The Hawk Eye. Aug. 5, 2012.

Court got it wrong

It's unfortunate the Iowa Supreme Court, in a 4-3 decision, ruled the disciplinary action taken against two Atlantic School District employees can remain a secret.

The employees were part of a strip search, in violation of school policy, of five female students after another student reported $100 missing from her purse. The money was not found.

Assistant principal and activities director Paul Croghan approved the strip search. It was conducted in the girls' locker room by a female employee. Croghan eventually resigned from the district.

The American Civil Liberties Union sought to know what disciplinary action was taken against them, if any. The district court ruled in favor of secrecy. The Supreme Court agreed. Barely.

The court said that information can remain confidential under the Iowa Open Records Act provision that allows "personal information in confidential personnel records of public bodies" to remain secret.

Chief Justice Mark Cady, in a dissenting opinion, said the majority opinion takes a step backward from the new age of open government. "It's a step in the wrong direction," he wrote.

Cady's right. This is one instance where there is compelling public interest in how the school district handled the matter. That public interest outweighs the desire for secrecy.

What if the district did nothing to punish the employees? What if they went to the other extreme?

Keeping the public in the dark doesn't allow the people of Atlantic to know how the school board dealt with a very serious matter.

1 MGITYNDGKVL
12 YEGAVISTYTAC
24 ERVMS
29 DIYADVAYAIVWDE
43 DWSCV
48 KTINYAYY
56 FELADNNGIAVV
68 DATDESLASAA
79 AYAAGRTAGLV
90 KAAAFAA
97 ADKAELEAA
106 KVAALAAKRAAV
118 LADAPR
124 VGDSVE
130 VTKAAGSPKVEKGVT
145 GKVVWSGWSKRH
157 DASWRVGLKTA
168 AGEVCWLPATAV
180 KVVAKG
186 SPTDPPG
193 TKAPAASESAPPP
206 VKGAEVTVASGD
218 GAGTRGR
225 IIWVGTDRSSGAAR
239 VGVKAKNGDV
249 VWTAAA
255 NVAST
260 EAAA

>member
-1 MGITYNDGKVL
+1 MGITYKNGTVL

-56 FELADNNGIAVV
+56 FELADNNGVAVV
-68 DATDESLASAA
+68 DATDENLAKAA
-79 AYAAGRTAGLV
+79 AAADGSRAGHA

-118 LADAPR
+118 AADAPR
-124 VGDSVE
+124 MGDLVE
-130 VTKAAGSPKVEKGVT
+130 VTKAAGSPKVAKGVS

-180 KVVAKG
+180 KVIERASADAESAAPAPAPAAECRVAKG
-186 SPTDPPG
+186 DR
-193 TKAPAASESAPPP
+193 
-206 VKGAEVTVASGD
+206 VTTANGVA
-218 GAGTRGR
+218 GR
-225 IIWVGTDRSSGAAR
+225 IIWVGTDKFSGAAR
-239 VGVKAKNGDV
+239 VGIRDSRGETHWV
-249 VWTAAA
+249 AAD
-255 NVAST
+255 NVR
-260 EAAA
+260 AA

So now the Iowa Legislature should act. Swiftly, just as it did last session in creating a new state commission charged with ensuring transparency in government.

There are occasions when disclosure serves the public's best interest. This is one of them.

Taking disciplinary action against school employees because of some transgression they imposed on the children under their care is a matter that shouldn't be hidden from the public.

But the majority of the justices said there was not a need to balance the public's need to know with the right to privacy of the individuals.

We disagree, and hope lawmakers see to it to lean on the side of disclosure in cases like this.

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The Des Moines Register. Aug. 3, 2012.

Spiker's troubling display of intolerance

Iowa voters drew a line in the sand a half century ago when they approved a constitutional amendment that removed partisan politics from the selection of judges. A.J. Spiker, the chairman of the Iowa Republican Party, crossed that line Wednesday when he issued a statement calling on voters to vote against the retention of Iowa Supreme Court Justice David Wiggins on Nov. 6.

Wiggins is one of seven justices who ruled unanimously in 2008 that Iowa's Constitution protects the legal rights of all Iowans regardless of their sexual orientation.

Spiker's statement is a blatant and unprecedented move by a party leader to inject partisan politics back into the judiciary. The amendment to the Iowa Constitution replaced partisan elections of judges with a process where judges are chosen based on their merit. It was a huge step forward in making Iowa's court system among the most respected in the nation.